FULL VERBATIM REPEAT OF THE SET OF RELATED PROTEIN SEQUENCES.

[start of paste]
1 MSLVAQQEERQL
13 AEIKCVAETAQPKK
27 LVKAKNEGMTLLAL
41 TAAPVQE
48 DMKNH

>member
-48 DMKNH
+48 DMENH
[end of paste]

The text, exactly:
1 MSLVAQQEERQL
13 AEIKCVAETAQPKK
27 LVKAKNEGMTLLAL
41 TAAPVQE
48 DMKNH

>member
-48 DMKNH
+48 DMENH